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ENTERTAINMENT
April 20, 2012 | Vance Lehmkuhl
FUNNY THING about the lists of "helpful planet-saving tips" that show up as Earth Day (Sunday) approaches: They rarely include, much less spotlight, the daily action that could have the most impact: cutting down your meat and dairy consumption. The United Nations has repeatedly stated that we must drastically change our eating patterns, given that somewhere from 18 percent (if you credit the U.N.'s Food and Agriculture Organization 2006 estimate) to 51 percent (Worldwatch Institute's estimate, 2009)
ENTERTAINMENT
April 20, 2012 | By Monica Peters, For The Inquirer
Celebrate Earth Day on Sunday at the National Constitution Center and learn how you can go green. From noon to 5 p.m., guests can learn how to become active citizens working for a better environment. You can take the "It Is Easy Being Green" quiz and see how much you know about living an eco-friendly life, and learn about environmental trailblazers such as Lady Bird Johnson. At 11:30 a.m. and 1:30 p.m., guests can do the math by calculating the founding fathers' carbon footprint to see how environmentally friendly Philadelphia was during Revolutionary times.
NEWS
April 6, 2012 | Inga Saffron
Would you live in a house made of dirt? The answer, I'm guessing, is no. As a building material, dirt has an image problem. Mud dwellings are practically synonymous with third-world poverty. At best, an earth structure is something you expect to encounter in an old hippie compound. Yet some of the world's most magnificent structures are made of little more than dirt and water, from New Mexico's pueblos to the great Djinguereber mosque in Timbuktu. Now, thanks to the effort of several committed architects, dirt is making a comeback, this time as the material of choice for modern buildings, including multistory ones.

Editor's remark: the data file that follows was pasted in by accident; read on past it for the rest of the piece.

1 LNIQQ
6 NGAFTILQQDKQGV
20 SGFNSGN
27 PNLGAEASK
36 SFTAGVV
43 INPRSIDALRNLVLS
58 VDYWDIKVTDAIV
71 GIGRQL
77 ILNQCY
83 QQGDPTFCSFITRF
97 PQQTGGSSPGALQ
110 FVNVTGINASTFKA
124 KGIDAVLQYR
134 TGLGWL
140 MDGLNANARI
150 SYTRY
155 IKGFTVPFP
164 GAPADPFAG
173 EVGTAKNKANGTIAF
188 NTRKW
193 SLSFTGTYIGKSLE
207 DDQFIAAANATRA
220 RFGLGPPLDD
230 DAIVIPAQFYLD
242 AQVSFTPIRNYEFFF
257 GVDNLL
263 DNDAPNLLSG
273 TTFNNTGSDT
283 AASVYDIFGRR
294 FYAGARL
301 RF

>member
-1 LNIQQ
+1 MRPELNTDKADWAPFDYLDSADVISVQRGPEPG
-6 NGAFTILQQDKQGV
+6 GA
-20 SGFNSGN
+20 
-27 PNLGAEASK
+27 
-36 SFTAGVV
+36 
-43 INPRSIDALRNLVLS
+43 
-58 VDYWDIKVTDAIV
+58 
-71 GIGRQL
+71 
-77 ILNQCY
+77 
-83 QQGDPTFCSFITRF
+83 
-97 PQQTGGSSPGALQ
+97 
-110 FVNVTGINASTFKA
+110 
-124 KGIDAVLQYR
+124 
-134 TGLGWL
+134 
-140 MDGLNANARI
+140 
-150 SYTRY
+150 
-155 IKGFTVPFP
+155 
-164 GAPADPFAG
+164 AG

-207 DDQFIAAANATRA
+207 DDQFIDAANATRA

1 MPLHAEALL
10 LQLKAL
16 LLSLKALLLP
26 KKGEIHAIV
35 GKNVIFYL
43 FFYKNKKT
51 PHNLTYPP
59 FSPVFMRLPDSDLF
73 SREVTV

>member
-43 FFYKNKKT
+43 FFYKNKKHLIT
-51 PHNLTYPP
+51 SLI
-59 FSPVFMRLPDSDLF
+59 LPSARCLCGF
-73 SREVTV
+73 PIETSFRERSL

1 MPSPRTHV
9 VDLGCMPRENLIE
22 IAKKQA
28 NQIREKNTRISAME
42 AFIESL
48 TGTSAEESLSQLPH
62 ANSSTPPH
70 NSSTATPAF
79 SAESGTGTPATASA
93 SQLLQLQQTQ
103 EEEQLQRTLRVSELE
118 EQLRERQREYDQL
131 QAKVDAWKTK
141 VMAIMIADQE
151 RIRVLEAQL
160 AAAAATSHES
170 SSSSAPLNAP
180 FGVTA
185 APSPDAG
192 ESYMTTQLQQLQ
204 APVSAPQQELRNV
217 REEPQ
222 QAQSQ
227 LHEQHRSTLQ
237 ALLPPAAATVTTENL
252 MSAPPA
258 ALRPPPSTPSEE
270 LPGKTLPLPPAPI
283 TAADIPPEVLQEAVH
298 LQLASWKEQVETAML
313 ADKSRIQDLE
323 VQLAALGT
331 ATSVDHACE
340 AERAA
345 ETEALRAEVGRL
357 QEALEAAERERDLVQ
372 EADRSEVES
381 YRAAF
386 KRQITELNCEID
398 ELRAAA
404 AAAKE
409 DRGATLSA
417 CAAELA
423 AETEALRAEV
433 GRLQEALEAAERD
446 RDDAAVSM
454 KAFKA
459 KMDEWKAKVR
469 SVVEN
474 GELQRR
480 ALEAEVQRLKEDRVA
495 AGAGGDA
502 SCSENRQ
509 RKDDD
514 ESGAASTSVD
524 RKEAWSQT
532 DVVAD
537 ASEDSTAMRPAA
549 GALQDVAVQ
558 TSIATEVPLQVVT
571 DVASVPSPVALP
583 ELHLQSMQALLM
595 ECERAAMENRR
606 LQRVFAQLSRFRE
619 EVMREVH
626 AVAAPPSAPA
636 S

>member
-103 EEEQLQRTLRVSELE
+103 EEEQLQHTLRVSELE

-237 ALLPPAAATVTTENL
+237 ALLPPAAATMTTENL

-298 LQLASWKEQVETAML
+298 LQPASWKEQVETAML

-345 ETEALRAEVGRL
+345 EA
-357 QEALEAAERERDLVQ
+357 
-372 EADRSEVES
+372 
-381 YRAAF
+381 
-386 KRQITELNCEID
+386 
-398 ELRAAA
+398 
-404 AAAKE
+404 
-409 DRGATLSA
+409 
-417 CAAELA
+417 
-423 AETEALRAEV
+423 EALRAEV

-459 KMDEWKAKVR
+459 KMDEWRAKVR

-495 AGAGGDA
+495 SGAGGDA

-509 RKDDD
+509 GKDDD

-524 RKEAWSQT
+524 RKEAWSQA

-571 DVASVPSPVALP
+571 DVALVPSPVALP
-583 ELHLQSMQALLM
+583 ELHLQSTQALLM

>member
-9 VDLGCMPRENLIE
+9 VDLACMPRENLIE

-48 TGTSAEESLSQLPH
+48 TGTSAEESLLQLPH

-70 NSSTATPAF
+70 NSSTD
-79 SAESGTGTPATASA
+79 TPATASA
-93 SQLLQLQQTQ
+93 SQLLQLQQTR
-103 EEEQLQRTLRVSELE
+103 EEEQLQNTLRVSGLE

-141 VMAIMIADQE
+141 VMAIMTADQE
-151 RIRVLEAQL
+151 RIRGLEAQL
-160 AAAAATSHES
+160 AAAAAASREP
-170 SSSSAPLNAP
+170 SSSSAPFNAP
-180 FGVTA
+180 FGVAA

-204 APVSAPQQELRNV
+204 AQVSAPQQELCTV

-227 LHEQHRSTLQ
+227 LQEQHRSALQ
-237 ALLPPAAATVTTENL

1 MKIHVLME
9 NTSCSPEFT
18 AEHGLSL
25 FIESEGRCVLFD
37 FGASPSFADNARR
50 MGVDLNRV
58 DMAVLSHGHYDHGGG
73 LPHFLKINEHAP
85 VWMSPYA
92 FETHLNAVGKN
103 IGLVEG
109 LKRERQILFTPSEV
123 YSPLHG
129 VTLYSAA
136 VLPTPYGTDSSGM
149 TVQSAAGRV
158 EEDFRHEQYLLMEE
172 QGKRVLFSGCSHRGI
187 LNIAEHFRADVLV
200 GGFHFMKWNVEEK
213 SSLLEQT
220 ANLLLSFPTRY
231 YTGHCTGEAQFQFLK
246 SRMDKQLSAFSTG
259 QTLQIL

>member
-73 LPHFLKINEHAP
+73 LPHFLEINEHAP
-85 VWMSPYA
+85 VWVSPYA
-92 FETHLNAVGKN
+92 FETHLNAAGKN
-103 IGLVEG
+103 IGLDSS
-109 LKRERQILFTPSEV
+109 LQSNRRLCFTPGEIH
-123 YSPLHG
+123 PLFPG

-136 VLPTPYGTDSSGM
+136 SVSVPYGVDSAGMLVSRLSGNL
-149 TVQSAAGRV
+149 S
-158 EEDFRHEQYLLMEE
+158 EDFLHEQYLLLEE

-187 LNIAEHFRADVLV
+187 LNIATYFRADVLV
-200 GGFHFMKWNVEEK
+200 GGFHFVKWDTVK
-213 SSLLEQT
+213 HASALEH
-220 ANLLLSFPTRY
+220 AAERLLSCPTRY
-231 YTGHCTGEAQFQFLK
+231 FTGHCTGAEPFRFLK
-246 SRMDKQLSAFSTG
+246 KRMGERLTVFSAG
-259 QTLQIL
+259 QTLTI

NEWS
April 1, 2012 | Associated Press
SYDNEY - Sydney's iconic Harbor Bridge and Opera House went dark on Saturday as Australians switched off lights around the country for an hour as part of a global effort to shine a spotlight on climate change. Hundreds of landmarks around the world including Washington's National Cathedral, London's Clock Tower, the Great Wall of China, and Berlin's Brandenburg Gate were being dimmed at 8:30 p.m. local time. The central Sydney icons have been taking part in the annual event since Earth Hour began as a Sydney-only event in 2007.
NEWS
March 23, 2012 | By Elizabeth A. Kennedy, Associated Press
BEIRUT, Lebanon - As world leaders close ranks against Syrian leader Bashar al-Assad, President Obama summed up the popular wisdom during a recent White House news conference: "Ultimately, this dictator will fall. " That prediction may be premature. Regime forces have retaken the major opposition strongholds, the rebels are low on money and guns, and the United Nations has ruled out any military intervention of the type that tipped the scales against Libya's Moammar Gadhafi.
ENTERTAINMENT